Instead I get nothing. With no faith that the company will ship me anything ever … and since I don’t want to try disputing a charge six months after it was made (had problems with that before – prepaid a CSA membership through PayPal, waited eight months for the new cycle to start, but I wasn’t on their list and they claimed to have no record of my payment. Tried to dispute it through PayPal and was told the window to dispute the charge was up … but I didn’t know I wasn’t going to be part of the new year until the first delivery!), I presented my communication and their complete lack of response to the credit card company. About 24 hours later, the charge-back was completed.

Making Soap Molds – Material Research

Before trying to print my own soap molds, I need to identify what characteristics I like in a mold. I find flexible molds easier to work with than rigid ones – I’ve snapped a number of molds trying to remove the soap.

So I am trying to find a material that will withstand heat generated by saponification. It looks like saponification can yield temperatures up to 88° C. I don’t want to buy pounds of different filaments to test them out, but GlobalFSD offers “sample” size filament cuttings that are perfect for experimentation or small niche products (e.g. printing glow in the dark mailbox numbers).

One material included information about temps for printed objects, so I’ve contacted the other manufacturers to see if they provide any sort of guidance.

Material Max C Min C Notes URL
NinjaFlex 65.5 -30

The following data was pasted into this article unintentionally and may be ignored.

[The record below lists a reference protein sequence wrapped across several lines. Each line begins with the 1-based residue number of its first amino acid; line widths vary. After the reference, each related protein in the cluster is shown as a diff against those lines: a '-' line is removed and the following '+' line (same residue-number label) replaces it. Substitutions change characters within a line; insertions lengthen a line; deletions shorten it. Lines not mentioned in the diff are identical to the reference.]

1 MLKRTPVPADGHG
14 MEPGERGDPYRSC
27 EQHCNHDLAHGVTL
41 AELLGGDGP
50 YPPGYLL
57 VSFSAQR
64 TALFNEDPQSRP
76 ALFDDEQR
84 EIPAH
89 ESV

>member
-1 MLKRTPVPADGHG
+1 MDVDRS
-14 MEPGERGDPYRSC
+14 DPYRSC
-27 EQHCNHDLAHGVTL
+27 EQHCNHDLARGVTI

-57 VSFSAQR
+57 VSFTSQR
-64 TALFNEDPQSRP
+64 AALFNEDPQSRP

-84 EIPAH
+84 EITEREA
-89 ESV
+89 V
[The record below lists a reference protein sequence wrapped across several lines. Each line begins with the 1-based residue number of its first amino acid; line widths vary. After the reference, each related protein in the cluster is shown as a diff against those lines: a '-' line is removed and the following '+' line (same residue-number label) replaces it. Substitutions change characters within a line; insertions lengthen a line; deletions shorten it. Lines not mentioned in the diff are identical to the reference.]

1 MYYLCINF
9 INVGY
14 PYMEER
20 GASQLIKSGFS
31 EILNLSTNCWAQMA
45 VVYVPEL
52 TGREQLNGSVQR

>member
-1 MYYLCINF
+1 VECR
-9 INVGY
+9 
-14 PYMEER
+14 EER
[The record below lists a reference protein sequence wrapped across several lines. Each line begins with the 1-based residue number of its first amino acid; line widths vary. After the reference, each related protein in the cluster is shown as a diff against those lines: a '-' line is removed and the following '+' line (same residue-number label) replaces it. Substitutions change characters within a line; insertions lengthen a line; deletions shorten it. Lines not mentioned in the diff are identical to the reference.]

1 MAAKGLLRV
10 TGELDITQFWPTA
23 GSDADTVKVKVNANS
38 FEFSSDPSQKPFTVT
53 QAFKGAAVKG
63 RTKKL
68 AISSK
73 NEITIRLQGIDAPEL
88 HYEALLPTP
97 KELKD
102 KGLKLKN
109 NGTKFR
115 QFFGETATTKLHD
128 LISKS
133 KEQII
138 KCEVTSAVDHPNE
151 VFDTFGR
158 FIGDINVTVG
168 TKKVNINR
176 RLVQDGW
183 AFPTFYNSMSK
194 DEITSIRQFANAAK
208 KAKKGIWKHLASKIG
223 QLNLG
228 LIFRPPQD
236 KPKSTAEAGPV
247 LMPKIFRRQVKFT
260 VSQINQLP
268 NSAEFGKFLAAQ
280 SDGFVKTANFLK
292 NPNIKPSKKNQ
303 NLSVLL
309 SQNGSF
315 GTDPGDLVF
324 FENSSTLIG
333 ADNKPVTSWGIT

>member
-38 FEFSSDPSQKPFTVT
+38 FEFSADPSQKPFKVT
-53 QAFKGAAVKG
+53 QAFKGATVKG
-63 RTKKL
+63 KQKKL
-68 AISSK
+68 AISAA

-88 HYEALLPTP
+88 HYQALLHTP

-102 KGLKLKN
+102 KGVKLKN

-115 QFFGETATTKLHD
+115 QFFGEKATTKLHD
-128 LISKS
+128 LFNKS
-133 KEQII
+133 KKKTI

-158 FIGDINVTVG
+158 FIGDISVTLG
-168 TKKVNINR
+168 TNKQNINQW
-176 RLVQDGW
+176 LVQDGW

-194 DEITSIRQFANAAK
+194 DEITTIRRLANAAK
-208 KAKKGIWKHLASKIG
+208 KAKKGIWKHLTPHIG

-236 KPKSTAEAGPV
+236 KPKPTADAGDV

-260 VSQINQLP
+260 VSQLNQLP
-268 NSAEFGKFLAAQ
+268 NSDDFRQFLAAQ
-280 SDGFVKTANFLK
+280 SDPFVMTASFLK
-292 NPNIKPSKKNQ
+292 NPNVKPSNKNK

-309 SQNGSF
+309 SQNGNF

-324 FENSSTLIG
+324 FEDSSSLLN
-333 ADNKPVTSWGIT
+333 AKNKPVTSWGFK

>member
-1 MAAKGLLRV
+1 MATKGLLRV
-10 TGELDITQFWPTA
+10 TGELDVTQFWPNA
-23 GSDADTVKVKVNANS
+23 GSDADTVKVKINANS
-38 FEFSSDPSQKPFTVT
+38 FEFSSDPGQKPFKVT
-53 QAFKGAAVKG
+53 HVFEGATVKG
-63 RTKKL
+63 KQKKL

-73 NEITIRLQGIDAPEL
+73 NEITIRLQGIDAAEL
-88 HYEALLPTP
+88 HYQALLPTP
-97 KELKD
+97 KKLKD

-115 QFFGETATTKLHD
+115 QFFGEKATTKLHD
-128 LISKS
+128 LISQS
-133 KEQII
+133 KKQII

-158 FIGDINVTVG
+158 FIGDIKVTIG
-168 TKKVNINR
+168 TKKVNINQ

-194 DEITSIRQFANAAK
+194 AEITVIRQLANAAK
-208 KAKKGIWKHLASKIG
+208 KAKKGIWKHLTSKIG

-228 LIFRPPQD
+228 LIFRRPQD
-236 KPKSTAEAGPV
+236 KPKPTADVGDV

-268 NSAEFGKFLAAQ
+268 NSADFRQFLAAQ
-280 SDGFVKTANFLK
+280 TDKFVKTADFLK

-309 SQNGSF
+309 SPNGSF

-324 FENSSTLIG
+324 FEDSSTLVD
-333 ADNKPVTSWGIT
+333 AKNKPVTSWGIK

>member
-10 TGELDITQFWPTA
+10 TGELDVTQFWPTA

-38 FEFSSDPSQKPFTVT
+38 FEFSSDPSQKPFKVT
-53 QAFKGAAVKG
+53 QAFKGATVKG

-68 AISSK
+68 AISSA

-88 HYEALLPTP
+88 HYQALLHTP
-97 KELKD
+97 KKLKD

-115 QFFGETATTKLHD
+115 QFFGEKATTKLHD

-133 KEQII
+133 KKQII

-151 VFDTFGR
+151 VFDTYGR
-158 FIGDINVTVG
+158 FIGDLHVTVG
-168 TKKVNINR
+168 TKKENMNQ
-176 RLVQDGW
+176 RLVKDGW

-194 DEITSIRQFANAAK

CrystalFlex  – Food safe
FlexFill 230 -40
F41 Flex 75 -20

Making Soap Molds

I want to design and print my own soap molds – special holiday bars or pre-stamped bars. We’re still working on setting up the 3d printer, so haven’t tried anything yet. I have a few downloadable soap mold forms bookmarked ( happens to be up in another tab now, but search thingverse for ‘soap mold’ and you will find quite a few).

The trick will be finding an appropriate filament — one that won’t melt at soaping temps (something I need to better understand) but can still be extruded at my printer temp (190-250C). Preferably a not-too-rigid filament with a little bit of flex. That’s trial and error – expensive, too, when buying whole rolls of filament. I found (there’s both a US and European site) that sells small quantities of many filiments, and I’ve purchased a bunch that *seem* like they might work.

What I planned to do until I can identify a perfect filament for non-melting and easy to remove soaps is create positive forms on the 3d printer (essentially print what you want a bar of soap to look like) and then google up a procedure for making a silicon mold (uneducated guess is glop some silicon ‘stuff’ onto the positive form to create the negative silicon mold).

For anyone wanting to play with a 3d printer without dropping a couple hundred bucks on it: check your local library. Ones around here are building “maker spaces” with 3d printers, embroidery machines, engraving machines, large format printers, etc. You pay for consumables (i.e. filament in this cae) but gain familiarity with the machines before deciding to invest in one.